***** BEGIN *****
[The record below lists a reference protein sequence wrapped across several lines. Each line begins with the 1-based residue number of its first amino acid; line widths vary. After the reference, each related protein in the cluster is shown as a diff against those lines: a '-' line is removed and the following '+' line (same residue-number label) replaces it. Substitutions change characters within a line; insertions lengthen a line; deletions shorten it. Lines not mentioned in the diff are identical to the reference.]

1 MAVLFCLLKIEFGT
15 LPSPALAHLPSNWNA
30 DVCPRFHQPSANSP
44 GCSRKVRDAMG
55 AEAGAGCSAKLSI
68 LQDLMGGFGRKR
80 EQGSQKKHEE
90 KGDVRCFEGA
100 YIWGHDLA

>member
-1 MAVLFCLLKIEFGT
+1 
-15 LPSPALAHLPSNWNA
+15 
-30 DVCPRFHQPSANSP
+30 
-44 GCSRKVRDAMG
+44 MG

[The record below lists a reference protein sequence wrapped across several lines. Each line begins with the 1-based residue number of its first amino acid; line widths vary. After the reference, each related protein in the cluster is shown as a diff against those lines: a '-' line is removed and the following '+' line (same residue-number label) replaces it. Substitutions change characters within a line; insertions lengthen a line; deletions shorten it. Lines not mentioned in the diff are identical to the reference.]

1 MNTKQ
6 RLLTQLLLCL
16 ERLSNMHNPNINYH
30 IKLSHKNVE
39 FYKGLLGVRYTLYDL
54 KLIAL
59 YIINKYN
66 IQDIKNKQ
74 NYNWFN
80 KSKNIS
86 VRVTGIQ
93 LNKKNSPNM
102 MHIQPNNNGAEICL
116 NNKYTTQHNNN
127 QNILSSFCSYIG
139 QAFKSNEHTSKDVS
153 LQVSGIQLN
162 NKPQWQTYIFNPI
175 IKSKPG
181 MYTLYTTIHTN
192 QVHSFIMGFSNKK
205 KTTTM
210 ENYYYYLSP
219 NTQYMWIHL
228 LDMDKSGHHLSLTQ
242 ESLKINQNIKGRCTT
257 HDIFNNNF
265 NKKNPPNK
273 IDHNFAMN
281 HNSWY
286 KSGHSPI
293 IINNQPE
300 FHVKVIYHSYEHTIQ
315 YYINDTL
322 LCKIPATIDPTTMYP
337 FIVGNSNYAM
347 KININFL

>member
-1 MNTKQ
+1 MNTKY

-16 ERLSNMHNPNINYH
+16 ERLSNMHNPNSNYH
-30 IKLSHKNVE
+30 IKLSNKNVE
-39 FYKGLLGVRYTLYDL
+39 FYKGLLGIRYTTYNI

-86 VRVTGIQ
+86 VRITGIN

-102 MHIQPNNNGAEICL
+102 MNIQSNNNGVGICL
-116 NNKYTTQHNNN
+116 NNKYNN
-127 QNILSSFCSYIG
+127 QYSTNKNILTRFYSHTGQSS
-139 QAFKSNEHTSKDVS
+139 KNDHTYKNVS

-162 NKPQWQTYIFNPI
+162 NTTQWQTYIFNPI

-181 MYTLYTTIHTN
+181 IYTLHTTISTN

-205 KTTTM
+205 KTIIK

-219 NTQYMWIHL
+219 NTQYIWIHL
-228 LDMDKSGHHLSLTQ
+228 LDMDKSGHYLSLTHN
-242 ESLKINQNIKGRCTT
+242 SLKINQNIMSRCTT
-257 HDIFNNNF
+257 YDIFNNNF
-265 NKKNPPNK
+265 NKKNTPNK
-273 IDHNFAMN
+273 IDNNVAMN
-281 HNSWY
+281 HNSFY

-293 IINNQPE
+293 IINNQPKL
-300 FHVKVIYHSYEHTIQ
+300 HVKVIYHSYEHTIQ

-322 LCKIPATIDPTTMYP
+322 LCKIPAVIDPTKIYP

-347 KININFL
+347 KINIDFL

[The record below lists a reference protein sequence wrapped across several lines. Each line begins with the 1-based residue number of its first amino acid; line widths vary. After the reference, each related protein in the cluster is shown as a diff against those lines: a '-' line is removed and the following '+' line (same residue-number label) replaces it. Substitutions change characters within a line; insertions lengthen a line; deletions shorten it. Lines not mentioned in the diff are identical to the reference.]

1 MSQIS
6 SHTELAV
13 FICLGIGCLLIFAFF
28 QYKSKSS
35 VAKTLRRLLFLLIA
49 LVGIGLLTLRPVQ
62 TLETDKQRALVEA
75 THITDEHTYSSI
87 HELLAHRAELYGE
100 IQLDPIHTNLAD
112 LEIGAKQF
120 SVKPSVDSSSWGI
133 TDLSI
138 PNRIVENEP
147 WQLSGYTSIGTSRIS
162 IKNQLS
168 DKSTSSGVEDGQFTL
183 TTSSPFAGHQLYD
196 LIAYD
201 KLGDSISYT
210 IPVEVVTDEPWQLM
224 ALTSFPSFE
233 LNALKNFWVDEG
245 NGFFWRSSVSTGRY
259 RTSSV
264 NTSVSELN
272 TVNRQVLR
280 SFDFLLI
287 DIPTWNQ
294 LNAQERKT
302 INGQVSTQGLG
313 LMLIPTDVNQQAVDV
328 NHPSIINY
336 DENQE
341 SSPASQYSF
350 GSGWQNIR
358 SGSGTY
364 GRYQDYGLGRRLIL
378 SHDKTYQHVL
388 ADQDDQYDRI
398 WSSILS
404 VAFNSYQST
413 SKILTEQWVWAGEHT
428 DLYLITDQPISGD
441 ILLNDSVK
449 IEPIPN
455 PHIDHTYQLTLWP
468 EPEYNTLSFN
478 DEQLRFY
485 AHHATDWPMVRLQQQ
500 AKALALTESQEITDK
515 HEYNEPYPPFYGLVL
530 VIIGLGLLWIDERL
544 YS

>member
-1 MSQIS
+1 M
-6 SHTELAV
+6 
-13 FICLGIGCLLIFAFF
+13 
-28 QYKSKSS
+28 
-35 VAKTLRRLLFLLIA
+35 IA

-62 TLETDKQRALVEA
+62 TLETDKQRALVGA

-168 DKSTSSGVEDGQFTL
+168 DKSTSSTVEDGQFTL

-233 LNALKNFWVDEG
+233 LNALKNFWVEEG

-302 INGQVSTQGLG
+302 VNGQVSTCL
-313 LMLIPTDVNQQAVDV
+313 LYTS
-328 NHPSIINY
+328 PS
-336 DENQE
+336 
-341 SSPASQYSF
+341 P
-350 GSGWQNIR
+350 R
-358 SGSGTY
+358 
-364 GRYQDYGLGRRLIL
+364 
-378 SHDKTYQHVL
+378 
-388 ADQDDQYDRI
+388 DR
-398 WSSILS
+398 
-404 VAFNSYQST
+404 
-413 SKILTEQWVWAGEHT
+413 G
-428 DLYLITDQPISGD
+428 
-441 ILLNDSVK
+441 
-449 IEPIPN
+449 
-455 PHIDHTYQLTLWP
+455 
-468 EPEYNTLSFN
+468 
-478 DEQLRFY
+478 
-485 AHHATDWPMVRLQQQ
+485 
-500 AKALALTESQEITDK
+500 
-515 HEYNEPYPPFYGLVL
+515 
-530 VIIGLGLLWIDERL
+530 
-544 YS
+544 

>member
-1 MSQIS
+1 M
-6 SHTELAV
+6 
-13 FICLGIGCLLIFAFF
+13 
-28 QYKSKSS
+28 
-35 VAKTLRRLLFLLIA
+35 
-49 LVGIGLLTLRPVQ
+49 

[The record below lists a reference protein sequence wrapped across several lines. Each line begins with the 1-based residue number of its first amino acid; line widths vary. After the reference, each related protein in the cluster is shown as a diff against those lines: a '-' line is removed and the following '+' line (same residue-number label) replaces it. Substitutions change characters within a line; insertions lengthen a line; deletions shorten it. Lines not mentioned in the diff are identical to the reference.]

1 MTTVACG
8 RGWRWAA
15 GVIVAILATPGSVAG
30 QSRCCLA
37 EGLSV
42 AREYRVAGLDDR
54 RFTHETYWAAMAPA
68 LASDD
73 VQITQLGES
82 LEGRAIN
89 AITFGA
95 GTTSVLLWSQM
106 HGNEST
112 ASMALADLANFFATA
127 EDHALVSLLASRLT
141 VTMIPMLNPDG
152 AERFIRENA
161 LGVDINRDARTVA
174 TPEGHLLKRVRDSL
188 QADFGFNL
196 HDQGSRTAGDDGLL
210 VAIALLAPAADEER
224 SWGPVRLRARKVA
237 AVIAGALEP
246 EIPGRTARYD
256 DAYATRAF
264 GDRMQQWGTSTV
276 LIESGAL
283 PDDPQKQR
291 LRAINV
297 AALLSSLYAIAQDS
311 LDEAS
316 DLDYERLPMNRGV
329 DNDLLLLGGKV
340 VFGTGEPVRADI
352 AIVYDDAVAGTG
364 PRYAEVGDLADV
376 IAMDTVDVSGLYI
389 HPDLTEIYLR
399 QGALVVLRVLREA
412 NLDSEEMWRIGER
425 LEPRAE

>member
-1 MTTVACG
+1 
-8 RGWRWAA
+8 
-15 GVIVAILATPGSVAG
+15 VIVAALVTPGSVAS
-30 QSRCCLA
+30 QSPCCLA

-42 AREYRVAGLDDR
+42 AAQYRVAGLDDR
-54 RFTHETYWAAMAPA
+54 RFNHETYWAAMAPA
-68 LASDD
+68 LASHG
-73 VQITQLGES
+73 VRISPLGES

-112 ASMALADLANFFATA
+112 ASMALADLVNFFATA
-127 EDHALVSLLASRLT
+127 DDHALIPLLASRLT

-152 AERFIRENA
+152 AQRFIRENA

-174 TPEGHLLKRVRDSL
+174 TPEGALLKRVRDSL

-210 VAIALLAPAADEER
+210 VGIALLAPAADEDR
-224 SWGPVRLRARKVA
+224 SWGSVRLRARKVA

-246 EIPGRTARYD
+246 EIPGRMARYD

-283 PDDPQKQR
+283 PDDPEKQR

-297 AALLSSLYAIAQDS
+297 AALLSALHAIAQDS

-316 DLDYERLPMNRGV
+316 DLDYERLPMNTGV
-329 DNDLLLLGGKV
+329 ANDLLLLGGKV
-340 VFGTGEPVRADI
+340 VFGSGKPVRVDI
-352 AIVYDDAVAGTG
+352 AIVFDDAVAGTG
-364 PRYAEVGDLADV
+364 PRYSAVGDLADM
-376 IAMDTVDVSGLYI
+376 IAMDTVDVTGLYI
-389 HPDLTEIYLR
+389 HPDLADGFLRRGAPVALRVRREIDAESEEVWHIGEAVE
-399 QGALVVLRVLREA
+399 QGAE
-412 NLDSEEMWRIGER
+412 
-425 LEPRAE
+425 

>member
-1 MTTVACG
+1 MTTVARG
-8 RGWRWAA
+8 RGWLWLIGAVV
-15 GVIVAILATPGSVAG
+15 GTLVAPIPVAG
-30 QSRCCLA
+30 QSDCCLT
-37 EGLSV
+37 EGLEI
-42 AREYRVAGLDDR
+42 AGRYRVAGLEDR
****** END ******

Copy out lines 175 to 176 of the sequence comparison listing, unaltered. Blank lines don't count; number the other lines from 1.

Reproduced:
-233 LNALKNFWVDEG
+233 LNALKNFWVEEG